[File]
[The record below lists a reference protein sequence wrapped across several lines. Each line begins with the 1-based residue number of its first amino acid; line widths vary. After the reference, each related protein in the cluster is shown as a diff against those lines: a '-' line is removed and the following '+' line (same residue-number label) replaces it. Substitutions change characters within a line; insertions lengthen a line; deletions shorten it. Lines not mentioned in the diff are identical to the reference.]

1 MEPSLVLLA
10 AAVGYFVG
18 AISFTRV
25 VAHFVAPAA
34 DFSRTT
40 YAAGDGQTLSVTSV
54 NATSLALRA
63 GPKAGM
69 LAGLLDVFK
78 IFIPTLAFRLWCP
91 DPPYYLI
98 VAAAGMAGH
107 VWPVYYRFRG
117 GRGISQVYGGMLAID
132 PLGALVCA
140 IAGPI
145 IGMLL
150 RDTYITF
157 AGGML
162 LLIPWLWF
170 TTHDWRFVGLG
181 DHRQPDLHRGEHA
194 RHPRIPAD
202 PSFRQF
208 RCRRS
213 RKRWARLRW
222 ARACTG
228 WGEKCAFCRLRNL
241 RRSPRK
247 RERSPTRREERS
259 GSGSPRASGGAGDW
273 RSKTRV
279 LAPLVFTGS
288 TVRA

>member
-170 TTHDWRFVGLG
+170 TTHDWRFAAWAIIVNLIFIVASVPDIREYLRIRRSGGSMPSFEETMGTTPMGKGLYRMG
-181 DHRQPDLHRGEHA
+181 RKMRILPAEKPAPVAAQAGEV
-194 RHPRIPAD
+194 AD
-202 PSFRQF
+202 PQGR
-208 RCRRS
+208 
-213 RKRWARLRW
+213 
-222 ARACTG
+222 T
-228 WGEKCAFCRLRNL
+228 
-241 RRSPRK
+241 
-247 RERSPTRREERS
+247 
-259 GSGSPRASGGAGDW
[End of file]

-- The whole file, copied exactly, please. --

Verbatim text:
[The record below lists a reference protein sequence wrapped across several lines. Each line begins with the 1-based residue number of its first amino acid; line widths vary. After the reference, each related protein in the cluster is shown as a diff against those lines: a '-' line is removed and the following '+' line (same residue-number label) replaces it. Substitutions change characters within a line; insertions lengthen a line; deletions shorten it. Lines not mentioned in the diff are identical to the reference.]

1 MEPSLVLLA
10 AAVGYFVG
18 AISFTRV
25 VAHFVAPAA
34 DFSRTT
40 YAAGDGQTLSVTSV
54 NATSLALRA
63 GPKAGM
69 LAGLLDVFK
78 IFIPTLAFRLWCP
91 DPPYYLI
98 VAAAGMAGH
107 VWPVYYRFRG
117 GRGISQVYGGMLAID
132 PLGALVCA
140 IAGPI
145 IGMLL
150 RDTYITF
157 AGGML
162 LLIPWLWF
170 TTHDWRFVGLG
181 DHRQPDLHRGEHA
194 RHPRIPAD
202 PSFRQF
208 RCRRS
213 RKRWARLRW
222 ARACTG
228 WGEKCAFCRLRNL
241 RRSPRK
247 RERSPTRREERS
259 GSGSPRASGGAGDW
273 RSKTRV
279 LAPLVFTGS
288 TVRA

>member
-170 TTHDWRFVGLG
+170 TTHDWRFAAWAIIVNLIFIVASVPDIREYLRIRRSGGSMPSFEETMGTTPMGKGLYRMG
-181 DHRQPDLHRGEHA
+181 RKMRILPAEKPAPVAAQAGEV
-194 RHPRIPAD
+194 AD
-202 PSFRQF
+202 PQGR
-208 RCRRS
+208 
-213 RKRWARLRW
+213 
-222 ARACTG
+222 T
-228 WGEKCAFCRLRNL
+228 
-241 RRSPRK
+241 
-247 RERSPTRREERS
+247 
-259 GSGSPRASGGAGDW